INTELLECTUAL CULTURE. 321
all this require consummate skill 1 The commonest mechanic must serve an apprenticeship of seven years before he can pursue his trade with success. Will you trust your watch, with all its fine mechanism, its delicate wheels, its elastic springs, its hair-strung balance, to a blacksmith? And how much finer is the moral mechanism of childhood; how much more subtle the springs of passion : how much nicer the cog wheels of thought: how much freer the changeful balance of the will than any semblance of them that can be found in the most ingenious of human inventions. And shall the management of these be intrusted to an inexperienced bungler, who has not learnt his art, who has never even served an apprenticeship to his trade I If such a one injures, fatally injures the mind intrusted to his care, is not the result such as common sense would teach us to expect ?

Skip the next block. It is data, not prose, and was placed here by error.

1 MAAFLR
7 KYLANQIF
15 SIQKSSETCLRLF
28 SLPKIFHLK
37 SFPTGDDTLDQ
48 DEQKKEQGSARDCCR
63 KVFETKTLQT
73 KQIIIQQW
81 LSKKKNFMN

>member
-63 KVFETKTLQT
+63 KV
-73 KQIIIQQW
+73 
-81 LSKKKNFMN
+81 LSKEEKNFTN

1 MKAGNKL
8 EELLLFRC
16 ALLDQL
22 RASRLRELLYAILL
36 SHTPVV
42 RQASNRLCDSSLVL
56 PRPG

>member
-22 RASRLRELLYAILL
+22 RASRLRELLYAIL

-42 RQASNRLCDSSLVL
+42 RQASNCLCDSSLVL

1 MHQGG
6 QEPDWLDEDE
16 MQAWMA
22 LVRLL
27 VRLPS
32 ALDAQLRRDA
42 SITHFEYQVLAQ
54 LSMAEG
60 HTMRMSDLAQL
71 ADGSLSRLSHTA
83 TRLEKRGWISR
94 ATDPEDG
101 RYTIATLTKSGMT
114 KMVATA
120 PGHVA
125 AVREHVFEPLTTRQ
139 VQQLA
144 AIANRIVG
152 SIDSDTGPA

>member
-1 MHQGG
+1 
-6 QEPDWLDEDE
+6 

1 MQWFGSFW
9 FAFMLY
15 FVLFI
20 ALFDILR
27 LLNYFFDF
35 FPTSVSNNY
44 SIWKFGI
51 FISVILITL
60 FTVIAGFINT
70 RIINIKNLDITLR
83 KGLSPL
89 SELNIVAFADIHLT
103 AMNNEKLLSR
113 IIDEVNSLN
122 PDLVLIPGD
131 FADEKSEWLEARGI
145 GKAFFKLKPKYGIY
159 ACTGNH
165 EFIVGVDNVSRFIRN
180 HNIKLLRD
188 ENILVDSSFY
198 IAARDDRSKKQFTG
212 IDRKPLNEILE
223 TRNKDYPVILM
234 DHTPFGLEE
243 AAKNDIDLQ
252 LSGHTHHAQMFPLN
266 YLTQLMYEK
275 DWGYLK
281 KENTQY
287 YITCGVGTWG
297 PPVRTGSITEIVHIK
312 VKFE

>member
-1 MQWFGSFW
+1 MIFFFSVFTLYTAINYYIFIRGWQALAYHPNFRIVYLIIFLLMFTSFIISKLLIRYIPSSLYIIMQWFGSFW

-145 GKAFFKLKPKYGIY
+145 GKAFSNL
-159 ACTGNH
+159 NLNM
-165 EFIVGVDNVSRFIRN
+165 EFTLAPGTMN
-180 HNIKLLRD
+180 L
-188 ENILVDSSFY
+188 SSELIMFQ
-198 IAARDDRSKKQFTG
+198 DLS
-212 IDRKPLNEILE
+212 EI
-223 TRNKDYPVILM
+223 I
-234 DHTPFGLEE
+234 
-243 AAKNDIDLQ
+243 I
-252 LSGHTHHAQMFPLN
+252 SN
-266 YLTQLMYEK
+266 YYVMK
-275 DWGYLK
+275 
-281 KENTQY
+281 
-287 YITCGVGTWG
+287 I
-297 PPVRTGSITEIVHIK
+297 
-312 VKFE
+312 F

There is a story of a German schoolmaster, which shows the low notions which may be entertained of education. Stouber, the predecessor of Oberlin, the pastor of Waldbach, on his arrival at the place desired to be shown to the principal school-house. He was conducted into a miserable cottage, where a number of children were crowded together, without any oc-